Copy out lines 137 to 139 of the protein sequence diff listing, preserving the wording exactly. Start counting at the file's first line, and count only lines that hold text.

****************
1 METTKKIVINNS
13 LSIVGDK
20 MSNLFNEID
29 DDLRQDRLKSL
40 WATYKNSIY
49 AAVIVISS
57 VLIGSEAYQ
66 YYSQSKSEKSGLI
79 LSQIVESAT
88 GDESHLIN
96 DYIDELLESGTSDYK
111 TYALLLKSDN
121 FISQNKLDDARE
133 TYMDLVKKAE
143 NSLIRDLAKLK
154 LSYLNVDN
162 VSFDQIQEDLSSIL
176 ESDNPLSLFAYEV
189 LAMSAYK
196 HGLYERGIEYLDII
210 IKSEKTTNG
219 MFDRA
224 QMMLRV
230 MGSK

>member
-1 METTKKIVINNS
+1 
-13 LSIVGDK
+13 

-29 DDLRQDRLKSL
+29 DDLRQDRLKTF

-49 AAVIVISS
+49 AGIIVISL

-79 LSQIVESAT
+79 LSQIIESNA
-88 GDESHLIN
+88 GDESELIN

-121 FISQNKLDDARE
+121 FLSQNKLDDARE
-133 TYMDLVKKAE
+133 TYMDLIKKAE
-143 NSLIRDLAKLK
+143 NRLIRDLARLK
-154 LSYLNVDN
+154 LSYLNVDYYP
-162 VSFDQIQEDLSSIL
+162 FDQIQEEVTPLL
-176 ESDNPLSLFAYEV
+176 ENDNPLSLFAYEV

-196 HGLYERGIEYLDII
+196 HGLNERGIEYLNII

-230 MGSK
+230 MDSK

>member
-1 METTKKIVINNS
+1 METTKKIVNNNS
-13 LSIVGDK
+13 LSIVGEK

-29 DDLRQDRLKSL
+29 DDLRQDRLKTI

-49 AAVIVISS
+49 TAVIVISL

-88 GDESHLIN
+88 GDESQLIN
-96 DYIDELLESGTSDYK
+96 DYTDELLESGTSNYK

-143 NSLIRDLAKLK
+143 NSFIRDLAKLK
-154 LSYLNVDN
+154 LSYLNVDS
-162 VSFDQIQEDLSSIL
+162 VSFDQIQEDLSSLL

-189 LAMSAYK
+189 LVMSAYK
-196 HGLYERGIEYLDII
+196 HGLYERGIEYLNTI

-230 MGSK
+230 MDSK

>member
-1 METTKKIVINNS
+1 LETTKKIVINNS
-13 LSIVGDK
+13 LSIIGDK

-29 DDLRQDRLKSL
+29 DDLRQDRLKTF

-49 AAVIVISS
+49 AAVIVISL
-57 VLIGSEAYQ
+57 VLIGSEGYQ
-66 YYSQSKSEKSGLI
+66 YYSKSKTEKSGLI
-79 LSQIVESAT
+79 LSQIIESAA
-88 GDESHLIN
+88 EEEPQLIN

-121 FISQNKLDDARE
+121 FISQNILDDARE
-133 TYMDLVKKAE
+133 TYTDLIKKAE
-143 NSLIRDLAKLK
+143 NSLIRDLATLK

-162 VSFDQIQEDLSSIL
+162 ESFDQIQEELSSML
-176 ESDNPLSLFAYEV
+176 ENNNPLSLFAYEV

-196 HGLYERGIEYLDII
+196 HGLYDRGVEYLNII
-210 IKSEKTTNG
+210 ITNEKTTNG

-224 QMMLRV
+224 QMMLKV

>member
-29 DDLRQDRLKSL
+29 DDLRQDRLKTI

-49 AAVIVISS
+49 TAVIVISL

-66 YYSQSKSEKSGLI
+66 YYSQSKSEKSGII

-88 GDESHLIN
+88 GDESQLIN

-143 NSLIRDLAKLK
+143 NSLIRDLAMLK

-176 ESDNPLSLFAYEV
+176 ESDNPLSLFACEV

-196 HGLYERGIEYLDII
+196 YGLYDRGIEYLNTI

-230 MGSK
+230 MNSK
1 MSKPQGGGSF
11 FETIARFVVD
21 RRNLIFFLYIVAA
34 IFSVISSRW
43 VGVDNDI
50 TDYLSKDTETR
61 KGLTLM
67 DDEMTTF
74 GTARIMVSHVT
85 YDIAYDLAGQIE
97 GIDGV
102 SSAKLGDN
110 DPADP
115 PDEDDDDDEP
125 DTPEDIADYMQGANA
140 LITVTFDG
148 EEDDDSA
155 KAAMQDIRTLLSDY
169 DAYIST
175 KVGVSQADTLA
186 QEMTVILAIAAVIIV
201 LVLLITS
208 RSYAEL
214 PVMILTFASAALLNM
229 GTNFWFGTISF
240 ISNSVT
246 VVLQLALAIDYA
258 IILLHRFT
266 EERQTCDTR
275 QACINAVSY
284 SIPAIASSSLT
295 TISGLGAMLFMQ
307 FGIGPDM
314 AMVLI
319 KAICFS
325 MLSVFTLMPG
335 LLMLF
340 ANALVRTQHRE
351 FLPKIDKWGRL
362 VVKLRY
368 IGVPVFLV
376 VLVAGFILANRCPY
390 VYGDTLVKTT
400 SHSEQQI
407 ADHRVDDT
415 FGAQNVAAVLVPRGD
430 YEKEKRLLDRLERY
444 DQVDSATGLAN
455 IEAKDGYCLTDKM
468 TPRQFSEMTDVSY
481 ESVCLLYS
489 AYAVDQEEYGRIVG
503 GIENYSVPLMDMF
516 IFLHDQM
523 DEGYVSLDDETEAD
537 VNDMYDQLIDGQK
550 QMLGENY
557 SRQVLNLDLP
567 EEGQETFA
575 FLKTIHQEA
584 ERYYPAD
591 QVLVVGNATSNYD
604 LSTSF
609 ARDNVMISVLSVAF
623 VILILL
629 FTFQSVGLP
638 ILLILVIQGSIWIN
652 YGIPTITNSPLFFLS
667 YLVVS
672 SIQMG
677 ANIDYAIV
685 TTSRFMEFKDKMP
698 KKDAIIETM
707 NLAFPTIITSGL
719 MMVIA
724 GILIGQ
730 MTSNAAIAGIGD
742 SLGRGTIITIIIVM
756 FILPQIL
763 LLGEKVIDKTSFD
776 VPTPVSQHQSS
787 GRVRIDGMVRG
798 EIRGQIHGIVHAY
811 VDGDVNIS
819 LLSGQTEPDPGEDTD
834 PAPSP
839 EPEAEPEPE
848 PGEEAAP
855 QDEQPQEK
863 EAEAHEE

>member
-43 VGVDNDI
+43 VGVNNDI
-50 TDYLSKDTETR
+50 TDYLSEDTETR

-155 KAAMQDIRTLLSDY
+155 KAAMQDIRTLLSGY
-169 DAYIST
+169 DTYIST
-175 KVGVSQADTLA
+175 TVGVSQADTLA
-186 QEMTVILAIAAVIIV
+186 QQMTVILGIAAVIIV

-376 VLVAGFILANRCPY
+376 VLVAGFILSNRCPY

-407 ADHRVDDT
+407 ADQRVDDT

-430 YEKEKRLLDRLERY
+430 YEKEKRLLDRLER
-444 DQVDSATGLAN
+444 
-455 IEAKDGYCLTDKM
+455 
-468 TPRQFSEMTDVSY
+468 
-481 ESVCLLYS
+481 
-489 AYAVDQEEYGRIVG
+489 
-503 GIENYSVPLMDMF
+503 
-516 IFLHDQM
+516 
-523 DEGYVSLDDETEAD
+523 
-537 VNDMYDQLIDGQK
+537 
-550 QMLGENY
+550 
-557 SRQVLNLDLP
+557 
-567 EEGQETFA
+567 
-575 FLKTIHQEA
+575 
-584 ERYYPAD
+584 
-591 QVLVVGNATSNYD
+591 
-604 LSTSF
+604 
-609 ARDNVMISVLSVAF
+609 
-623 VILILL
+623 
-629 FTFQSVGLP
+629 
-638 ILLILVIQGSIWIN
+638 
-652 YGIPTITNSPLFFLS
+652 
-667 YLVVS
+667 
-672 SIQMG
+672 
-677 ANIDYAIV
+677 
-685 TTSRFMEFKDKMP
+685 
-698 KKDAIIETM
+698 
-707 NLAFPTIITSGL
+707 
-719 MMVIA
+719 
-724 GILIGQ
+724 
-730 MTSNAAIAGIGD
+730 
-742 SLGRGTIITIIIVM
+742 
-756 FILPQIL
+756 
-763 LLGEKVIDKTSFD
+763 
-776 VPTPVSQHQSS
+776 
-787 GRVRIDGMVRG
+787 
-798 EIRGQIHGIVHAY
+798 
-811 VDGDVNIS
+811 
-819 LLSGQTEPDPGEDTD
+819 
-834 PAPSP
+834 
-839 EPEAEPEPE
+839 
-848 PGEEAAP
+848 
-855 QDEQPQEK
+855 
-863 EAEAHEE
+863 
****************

74 GTARIMVSHVT
85 YDIAYDLAGQIE
97 GIDGV